Current Distribution in a Chlor-Alkali Membrane Cell
Model ID: 1813
The chlor-alkali membrane process is one of the largest processes in industrial electrolysis with production of roughly 40 million metric tons of both chlorine and caustic soda per year. Chlorine’s largest use is in the production of vinyl chloride monomer, which in turn is used for the production of poly vinyl chloride (PVC). Current density in membrane-cell technology has increased dramatically during the last decade as the membranes themselves have improved. This results in lower investment costs for greater production. However, the increase in current density implies an increase in power consumption if nothing is done to dampen the voltage increase. Advances in cell design by increased internal convection, decreased ohmic losses, and better membranes have allowed for large increases in current density with small increases in cell voltage. This example describes the current-density distribution in a realistic structure for the anodes and cathodes in a membrane cell. This discussion limits the model to one unit cell of the entire cell.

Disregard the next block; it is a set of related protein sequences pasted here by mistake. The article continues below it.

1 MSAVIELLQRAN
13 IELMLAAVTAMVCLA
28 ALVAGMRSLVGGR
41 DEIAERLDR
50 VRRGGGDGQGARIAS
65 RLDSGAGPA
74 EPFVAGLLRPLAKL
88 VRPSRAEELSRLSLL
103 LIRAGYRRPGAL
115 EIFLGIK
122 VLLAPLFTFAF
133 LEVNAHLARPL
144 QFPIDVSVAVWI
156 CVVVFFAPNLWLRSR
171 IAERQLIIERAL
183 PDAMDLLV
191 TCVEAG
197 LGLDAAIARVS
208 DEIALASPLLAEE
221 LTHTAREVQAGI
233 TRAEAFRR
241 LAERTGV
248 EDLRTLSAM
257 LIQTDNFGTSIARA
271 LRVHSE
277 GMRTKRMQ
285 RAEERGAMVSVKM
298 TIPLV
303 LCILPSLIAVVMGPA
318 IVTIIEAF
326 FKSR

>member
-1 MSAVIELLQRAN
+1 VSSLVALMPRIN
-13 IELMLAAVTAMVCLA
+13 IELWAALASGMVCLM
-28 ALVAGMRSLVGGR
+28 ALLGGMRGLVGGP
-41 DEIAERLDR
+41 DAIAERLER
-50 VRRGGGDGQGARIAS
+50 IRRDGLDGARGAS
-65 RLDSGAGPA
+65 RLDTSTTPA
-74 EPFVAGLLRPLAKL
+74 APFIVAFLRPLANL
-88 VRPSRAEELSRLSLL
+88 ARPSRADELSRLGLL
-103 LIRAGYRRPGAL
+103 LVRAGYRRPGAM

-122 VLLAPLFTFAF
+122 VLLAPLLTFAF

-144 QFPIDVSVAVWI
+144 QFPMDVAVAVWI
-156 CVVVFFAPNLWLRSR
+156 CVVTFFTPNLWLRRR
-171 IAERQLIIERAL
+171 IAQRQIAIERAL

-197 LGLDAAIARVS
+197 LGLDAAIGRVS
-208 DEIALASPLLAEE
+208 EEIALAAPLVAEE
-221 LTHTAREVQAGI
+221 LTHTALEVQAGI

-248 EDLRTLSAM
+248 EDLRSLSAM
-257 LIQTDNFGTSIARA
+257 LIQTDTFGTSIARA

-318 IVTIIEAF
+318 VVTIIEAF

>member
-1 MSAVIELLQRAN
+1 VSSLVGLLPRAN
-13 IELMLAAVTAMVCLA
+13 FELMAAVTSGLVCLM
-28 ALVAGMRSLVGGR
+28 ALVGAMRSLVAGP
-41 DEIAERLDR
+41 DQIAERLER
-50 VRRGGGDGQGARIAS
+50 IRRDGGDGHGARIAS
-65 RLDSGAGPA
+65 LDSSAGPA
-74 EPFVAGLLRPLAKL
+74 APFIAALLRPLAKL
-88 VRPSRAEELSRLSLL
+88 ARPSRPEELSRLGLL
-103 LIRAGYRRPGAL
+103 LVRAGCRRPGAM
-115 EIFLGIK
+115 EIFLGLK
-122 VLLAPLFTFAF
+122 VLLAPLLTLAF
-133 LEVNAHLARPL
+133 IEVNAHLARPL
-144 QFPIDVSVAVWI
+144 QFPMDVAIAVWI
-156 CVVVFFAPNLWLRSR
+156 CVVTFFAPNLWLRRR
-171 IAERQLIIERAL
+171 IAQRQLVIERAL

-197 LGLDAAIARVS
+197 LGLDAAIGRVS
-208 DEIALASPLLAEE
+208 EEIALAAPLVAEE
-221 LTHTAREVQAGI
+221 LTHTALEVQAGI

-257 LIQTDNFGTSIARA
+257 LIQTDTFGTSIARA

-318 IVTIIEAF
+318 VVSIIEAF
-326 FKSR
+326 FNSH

|Surface plot of the electric potential, and streamline plot of the total current density.|